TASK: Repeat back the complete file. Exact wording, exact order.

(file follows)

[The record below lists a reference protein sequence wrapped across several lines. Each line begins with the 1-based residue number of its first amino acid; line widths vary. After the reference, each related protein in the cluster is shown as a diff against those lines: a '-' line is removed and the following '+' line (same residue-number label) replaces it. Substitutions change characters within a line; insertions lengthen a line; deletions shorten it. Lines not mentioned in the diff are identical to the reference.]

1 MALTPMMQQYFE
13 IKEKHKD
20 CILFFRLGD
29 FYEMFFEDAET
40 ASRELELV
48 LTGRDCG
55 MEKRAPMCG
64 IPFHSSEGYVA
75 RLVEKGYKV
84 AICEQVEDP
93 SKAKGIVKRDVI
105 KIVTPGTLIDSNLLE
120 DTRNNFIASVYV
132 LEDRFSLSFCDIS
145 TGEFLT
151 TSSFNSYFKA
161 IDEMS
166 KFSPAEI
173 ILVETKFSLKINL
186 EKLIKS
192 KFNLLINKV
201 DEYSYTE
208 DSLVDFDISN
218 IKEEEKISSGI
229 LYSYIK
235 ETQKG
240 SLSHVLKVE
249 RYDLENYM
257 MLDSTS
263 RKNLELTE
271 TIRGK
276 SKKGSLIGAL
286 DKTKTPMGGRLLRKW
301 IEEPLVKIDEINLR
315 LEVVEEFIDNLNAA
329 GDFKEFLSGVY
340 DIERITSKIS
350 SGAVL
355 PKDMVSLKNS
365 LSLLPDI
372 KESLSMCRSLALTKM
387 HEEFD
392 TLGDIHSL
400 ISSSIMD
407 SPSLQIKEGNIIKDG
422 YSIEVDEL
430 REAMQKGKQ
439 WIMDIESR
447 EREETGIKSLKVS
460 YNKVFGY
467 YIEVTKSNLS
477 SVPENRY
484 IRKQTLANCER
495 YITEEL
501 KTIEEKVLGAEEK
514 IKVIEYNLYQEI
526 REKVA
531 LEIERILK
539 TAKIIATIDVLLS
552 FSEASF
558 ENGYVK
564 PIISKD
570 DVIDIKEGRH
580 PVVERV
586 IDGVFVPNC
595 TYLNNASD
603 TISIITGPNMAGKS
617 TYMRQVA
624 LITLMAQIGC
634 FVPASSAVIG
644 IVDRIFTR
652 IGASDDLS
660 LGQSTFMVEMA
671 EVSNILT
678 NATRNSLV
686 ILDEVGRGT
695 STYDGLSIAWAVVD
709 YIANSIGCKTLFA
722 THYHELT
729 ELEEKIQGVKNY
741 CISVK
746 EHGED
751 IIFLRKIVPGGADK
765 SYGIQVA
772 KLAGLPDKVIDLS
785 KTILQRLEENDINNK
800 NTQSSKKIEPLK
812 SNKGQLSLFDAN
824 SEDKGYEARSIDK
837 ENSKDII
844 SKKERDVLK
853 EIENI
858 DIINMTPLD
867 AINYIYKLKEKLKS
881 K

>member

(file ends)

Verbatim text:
[The record below lists a reference protein sequence wrapped across several lines. Each line begins with the 1-based residue number of its first amino acid; line widths vary. After the reference, each related protein in the cluster is shown as a diff against those lines: a '-' line is removed and the following '+' line (same residue-number label) replaces it. Substitutions change characters within a line; insertions lengthen a line; deletions shorten it. Lines not mentioned in the diff are identical to the reference.]

1 MALTPMMQQYFE
13 IKEKHKD
20 CILFFRLGD
29 FYEMFFEDAET
40 ASRELELV
48 LTGRDCG
55 MEKRAPMCG
64 IPFHSSEGYVA
75 RLVEKGYKV
84 AICEQVEDP
93 SKAKGIVKRDVI
105 KIVTPGTLIDSNLLE
120 DTRNNFIASVYV
132 LEDRFSLSFCDIS
145 TGEFLT
151 TSSFNSYFKA
161 IDEMS
166 KFSPAEI
173 ILVETKFSLKINL
186 EKLIKS
192 KFNLLINKV
201 DEYSYTE
208 DSLVDFDISN
218 IKEEEKISSGI
229 LYSYIK
235 ETQKG
240 SLSHVLKVE
249 RYDLENYM
257 MLDSTS
263 RKNLELTE
271 TIRGK
276 SKKGSLIGAL
286 DKTKTPMGGRLLRKW
301 IEEPLVKIDEINLR
315 LEVVEEFIDNLNAA
329 GDFKEFLSGVY
340 DIERITSKIS
350 SGAVL
355 PKDMVSLKNS
365 LSLLPDI
372 KESLSMCRSLALTKM
387 HEEFD
392 TLGDIHSL
400 ISSSIMD
407 SPSLQIKEGNIIKDG
422 YSIEVDEL
430 REAMQKGKQ
439 WIMDIESR
447 EREETGIKSLKVS
460 YNKVFGY
467 YIEVTKSNLS
477 SVPENRY
484 IRKQTLANCER
495 YITEEL
501 KTIEEKVLGAEEK
514 IKVIEYNLYQEI
526 REKVA
531 LEIERILK
539 TAKIIATIDVLLS
552 FSEASF
558 ENGYVK
564 PIISKD
570 DVIDIKEGRH
580 PVVERV
586 IDGVFVPNC
595 TYLNNASD
603 TISIITGPNMAGKS
617 TYMRQVA
624 LITLMAQIGC
634 FVPASSAVIG
644 IVDRIFTR
652 IGASDDLS
660 LGQSTFMVEMA
671 EVSNILT
678 NATRNSLV
686 ILDEVGRGT
695 STYDGLSIAWAVVD
709 YIANSIGCKTLFA
722 THYHELT
729 ELEEKIQGVKNY
741 CISVK
746 EHGED
751 IIFLRKIVPGGADK
765 SYGIQVA
772 KLAGLPDKVIDLS
785 KTILQRLEENDINNK
800 NTQSSKKIEPLK
812 SNKGQLSLFDAN
824 SEDKGYEARSIDK
837 ENSKDII
844 SKKERDVLK
853 EIENI
858 DIINMTPLD
867 AINYIYKLKEKLKS
881 K

>member